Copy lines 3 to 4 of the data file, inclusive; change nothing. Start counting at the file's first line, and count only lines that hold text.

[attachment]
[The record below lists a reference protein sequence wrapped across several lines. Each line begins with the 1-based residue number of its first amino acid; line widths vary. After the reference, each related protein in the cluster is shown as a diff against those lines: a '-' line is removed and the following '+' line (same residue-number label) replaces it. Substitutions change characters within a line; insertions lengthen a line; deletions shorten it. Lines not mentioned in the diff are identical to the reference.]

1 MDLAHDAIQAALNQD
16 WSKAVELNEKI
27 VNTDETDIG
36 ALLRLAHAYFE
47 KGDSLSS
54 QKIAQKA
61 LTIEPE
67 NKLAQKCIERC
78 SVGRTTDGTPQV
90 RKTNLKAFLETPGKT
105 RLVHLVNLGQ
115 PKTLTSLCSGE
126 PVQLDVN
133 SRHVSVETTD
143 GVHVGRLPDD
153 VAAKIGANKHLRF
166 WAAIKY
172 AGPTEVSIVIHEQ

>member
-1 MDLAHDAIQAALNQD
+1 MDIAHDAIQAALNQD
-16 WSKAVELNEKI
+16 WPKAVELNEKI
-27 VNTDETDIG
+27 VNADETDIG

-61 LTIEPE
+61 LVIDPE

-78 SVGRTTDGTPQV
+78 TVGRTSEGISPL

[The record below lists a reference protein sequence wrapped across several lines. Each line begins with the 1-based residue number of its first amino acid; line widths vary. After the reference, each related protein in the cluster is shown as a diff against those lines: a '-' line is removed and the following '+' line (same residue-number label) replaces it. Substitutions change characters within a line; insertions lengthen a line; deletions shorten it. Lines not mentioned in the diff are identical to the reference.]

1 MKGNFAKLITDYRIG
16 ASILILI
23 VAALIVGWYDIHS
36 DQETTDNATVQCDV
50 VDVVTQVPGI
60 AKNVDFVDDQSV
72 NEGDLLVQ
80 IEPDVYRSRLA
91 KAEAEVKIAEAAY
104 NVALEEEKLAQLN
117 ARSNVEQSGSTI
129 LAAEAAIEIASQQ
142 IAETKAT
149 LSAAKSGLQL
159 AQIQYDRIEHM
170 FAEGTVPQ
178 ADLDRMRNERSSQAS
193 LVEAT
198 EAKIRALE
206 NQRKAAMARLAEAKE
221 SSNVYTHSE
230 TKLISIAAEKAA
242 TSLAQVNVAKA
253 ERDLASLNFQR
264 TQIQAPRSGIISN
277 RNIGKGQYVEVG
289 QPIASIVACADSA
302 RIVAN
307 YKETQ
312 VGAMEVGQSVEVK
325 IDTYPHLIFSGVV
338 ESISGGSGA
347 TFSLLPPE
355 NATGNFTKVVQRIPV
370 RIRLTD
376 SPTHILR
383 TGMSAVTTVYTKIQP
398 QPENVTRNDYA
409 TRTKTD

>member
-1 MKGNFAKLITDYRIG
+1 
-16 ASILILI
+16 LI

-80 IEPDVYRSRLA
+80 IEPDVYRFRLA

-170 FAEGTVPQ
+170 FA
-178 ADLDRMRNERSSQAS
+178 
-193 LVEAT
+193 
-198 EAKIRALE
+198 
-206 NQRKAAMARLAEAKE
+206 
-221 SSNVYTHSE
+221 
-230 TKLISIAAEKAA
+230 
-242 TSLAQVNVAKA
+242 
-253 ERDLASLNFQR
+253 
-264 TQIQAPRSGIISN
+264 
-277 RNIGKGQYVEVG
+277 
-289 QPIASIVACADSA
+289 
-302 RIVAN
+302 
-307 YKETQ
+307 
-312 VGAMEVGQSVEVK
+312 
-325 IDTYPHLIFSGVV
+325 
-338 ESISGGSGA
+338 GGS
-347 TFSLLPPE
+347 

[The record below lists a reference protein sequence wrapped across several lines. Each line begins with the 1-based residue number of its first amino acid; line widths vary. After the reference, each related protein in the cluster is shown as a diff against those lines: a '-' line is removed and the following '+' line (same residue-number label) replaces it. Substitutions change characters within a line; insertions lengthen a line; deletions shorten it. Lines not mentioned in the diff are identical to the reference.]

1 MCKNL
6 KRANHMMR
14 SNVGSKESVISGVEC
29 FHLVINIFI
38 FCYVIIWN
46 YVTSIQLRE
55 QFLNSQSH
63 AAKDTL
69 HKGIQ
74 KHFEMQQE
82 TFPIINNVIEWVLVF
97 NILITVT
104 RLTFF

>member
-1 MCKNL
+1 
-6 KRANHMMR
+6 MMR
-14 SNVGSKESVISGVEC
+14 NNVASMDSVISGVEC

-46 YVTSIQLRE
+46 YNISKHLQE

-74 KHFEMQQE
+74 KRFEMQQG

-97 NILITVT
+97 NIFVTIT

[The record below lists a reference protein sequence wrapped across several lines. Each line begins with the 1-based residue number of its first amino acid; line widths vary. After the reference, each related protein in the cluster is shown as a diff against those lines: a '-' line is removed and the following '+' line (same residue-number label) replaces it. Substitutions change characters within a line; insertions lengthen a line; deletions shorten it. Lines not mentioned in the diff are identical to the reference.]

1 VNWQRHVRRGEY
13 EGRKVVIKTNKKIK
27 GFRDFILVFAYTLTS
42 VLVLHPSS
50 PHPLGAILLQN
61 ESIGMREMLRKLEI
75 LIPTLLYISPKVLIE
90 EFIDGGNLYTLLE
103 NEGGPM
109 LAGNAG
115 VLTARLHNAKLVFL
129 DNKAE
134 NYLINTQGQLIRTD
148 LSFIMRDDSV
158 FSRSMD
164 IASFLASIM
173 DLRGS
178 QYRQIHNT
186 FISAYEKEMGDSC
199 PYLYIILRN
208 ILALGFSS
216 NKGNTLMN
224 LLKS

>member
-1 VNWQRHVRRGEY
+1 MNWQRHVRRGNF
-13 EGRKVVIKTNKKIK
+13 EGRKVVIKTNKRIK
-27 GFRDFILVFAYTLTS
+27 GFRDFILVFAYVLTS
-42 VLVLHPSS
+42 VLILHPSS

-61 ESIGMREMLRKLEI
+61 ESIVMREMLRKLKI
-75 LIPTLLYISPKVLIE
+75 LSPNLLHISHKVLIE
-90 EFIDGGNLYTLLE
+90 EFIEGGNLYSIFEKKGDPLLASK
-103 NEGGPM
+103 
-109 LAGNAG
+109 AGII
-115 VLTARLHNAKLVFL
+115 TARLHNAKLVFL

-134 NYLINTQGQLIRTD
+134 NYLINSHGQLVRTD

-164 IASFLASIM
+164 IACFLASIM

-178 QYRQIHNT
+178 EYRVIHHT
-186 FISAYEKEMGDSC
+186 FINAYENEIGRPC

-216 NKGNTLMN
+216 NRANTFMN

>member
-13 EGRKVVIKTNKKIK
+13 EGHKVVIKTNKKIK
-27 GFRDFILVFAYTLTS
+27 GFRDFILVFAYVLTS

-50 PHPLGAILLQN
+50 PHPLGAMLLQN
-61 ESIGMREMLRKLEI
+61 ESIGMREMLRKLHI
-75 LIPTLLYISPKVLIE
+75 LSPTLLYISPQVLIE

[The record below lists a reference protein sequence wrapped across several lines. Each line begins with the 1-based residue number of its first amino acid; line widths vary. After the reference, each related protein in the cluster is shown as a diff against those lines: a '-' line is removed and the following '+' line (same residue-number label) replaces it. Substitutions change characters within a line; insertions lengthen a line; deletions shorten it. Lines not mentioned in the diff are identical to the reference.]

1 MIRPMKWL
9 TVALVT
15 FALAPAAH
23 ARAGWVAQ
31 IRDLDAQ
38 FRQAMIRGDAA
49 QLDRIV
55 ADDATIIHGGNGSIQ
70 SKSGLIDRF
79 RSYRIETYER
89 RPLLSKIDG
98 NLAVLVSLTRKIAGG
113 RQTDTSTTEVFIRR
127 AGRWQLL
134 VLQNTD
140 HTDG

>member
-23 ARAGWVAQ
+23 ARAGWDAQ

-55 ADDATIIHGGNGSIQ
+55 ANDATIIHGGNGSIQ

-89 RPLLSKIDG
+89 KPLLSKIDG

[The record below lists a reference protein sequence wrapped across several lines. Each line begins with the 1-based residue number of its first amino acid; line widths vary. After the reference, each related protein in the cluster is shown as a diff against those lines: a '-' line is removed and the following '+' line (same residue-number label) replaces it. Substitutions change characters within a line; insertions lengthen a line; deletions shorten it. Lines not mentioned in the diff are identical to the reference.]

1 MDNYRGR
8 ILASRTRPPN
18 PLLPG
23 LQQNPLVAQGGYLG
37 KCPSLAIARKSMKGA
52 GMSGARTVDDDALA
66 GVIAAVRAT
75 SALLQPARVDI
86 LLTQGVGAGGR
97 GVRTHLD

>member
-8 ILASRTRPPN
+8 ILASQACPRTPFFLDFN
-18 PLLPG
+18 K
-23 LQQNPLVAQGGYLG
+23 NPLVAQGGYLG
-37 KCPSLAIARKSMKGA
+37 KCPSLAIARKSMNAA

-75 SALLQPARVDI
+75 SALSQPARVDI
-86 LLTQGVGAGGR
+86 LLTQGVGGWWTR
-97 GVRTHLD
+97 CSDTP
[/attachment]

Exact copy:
16 WSKAVELNEKI
27 VNTDETDIG